RFR: 8067790: Better support for native implementations of Atomic::cmpxchg

David Holmes david.holmes at oracle.com
Wed Jan 7 04:58:40 UTC 2015

I'm inclined to agree with Coleen - while I originally lamented the use 
of platform specific ifdefs and wondered about using simple inheritance, 
this has gone off in a direction I never envisaged. I don't think the 
problem being attacked is sufficiently bad to warrant the complexity** 
of the solution. And it still adds a bunch of platform-specific ifdefs. :(



** that is subjective of course - if you don't understand template 
meta-programming then of course it seems complex. I don't know if it 
remains complex if you do understand template meta-programming ?

On 7/01/2015 2:27 PM, Coleen Phillimore wrote:
> Thanks David,  I'm working through this thread in reverse.   Thank you
> for the context.  This helps a lot.
> I am not familiar with template meta-programming either.  A long time
> ago, I was a proponent of using templates but mostly as a type-checked
> way of avoiding duplicate code.
> In this case of template meta-programming, I don't think the
> intellectual load of the idioms offset the ugliness of the code that
> they are replacing.  Learning these idioms is not trivial.  They are
> really hard to read.  Maybe if template classes had proper names rather
> than X, Y, and Z it would be better.   In any case, using this to
> replace code isn't a clear win in clean code.  There is still the
> duplicate declarations of AtomicPlatform.  There's also the unfortunate
> conditional inclusions in shared code:
> +// Linux
> +#ifdef TARGET_OS_ARCH_linux_x86
> +# include "atomic_linux_x86.hpp"
> +#endif
> +
> +// Solaris
> +#ifdef TARGET_OS_ARCH_solaris_x86
> +# include "atomic_solaris_x86.hpp"
> +#endif
> +
> +// Windows
> +#ifdef TARGET_OS_ARCH_windows_x86
> +# include "atomic_windows_x86.hpp"
> +#endif
> +
> +// BSD
> +#ifdef TARGET_OS_ARCH_bsd_x86
> +# include "atomic_bsd_x86.hpp"
> +#endif
> I don't think this aids maintainability or cleanliness of the code for
> this use case.  I don't think this should be added to the code base at
> this time.
> Thanks,
> Coleen
> On 1/4/15, 11:34 PM, David Holmes wrote:
>> Sorry for the top-post but just wanted to reset the context a little
>> here. Originally [1] I made the comment:
>> "It's fine to have generic shared approaches but there really needs to
>> be a way to allow platform specific "overrides"."
>> For the actual original RFR I said [2]:
>> "Can we pause and give some more thought to a clean mechanism for
>> allowing a shared implementation if desired with the ability to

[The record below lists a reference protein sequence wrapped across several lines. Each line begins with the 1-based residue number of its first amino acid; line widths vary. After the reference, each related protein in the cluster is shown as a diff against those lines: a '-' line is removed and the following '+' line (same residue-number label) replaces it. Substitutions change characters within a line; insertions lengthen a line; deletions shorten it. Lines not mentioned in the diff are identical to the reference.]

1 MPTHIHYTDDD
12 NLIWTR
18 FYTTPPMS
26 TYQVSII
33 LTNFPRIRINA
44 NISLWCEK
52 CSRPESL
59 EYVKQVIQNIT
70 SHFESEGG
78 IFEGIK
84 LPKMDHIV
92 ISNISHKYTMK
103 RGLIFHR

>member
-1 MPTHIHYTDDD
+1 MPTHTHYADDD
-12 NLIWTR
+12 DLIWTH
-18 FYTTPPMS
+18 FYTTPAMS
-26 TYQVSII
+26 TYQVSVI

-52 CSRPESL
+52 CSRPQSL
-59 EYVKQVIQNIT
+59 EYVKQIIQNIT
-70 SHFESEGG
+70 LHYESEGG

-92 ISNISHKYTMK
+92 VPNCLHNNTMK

>> override if desired. I really do not like to see CPU specific ifdefs
>> being added to shared code. (And I would also not like to see all
>> platforms being forced to reimplement this natively).
>> I'm not saying we will find a simple solution, but it would be nice if
>> we could get a few folk to think about it before proceeding with the
>> ifdefs :)"
>> Erik then proposed three alternative approaches [3] and the simple
>> variant was chosen [4] and presented for review. However Paul Hohensee
>> also made comments about an inheritance-based approach and Erik
>> floated the first template-based variant [5] and there was some
>> discussion with Paul and Kim. But we then ended up with the simple
>> solution, leaving an inheritance-based solution for future work [6]
>> (which is what is what is being discussed now).
>> This template-based meta-programming is not something I have any
>> familiarity with. My initial thought is this seems overkill for the
>> situation we have with the Atomic class - but as I said I'm ignorant
>> of the technique being used here.
>> David
>> -----
>> [1]
>> http://mail.openjdk.java.net/pipermail/hotspot-dev/2014-September/015292.html
>> [2]
>> http://mail.openjdk.java.net/pipermail/hotspot-dev/2014-September/015303.html
>> [3]
>> http://mail.openjdk.java.net/pipermail/hotspot-dev/2014-September/015362.html
>> [4]
>> http://mail.openjdk.java.net/pipermail/hotspot-dev/2014-September/015401.html
>> [5]
>> http://mail.openjdk.java.net/pipermail/hotspot-dev/2014-October/015586.html
>> [6]
>> http://mail.openjdk.java.net/pipermail/hotspot-dev/2014-November/015889.html
>> On 2/01/2015 12:07 AM, Erik Österlund wrote:
>>> Hi Kim,
>>>> On 01 Jan 2015, at 07:42, Kim Barrett <kim.barrett at oracle.com> wrote:
>>>> On Dec 31, 2014, at 6:12 AM, Erik Österlund <erik.osterlund at lnu.se>
>>>> wrote:
>>>>>> The rest of these comments only matter if, contrary to my suggestion
>>>>>> above, some additional infrastructure is thought necessary.
>>>>> This is what I originally thought too and hence the current
>>>>> solution. But voices said that using macros for this is, I quote,
>>>>> "that bad".
>>>>>> […]
>>>>>> This scales with the number of AtomicPlatform definitions, rather
>>>>>> than
>>>>>> the number of specialized functions as happens with the existing
>>>>>> code.